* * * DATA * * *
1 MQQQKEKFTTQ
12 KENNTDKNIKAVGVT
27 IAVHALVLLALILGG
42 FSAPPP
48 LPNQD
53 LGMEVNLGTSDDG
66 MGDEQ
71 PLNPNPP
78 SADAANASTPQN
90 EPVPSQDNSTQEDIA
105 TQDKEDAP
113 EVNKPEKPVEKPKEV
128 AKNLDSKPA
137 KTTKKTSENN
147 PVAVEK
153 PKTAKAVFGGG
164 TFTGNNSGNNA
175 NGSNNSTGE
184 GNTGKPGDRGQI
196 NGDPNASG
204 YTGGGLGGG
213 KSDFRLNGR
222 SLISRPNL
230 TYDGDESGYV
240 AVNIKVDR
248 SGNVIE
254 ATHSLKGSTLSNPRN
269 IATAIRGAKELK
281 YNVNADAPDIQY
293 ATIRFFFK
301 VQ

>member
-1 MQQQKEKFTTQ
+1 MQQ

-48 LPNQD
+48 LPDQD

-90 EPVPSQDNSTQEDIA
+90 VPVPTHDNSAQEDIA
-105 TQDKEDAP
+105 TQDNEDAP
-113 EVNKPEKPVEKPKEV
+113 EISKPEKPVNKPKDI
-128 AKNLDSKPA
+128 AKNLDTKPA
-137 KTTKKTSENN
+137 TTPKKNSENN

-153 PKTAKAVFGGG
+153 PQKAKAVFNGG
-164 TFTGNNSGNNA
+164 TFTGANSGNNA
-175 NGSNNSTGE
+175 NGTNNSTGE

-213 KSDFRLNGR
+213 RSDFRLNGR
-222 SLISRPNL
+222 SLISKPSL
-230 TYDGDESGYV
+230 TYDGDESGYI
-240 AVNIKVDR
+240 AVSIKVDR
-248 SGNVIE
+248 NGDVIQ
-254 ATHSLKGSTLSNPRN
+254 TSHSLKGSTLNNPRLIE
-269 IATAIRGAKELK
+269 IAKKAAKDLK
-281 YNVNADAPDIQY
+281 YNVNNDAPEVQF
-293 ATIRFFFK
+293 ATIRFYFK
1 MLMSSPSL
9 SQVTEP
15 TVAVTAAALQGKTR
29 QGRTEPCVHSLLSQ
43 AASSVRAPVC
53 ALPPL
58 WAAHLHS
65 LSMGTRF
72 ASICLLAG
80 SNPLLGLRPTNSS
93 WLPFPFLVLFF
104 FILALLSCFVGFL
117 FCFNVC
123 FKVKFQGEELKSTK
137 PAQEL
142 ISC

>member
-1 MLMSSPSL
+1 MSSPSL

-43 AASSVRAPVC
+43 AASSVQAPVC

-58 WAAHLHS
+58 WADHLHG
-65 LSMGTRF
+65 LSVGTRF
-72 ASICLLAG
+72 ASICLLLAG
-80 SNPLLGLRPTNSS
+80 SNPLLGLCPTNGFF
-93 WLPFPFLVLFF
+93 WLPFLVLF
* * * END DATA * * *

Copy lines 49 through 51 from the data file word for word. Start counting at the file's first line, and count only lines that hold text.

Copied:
-164 TFTGNNSGNNA
+164 TFTGANSGNNA
-175 NGSNNSTGE